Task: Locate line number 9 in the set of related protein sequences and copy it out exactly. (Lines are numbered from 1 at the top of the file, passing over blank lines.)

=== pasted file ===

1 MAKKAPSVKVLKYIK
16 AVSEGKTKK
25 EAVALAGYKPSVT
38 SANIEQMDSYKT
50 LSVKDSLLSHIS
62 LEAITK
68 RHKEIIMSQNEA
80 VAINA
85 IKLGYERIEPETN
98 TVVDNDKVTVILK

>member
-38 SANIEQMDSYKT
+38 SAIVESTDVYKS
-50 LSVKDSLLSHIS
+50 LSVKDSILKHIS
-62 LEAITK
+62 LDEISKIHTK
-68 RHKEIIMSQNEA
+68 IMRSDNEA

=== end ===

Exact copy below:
85 IKLGYERIEPETN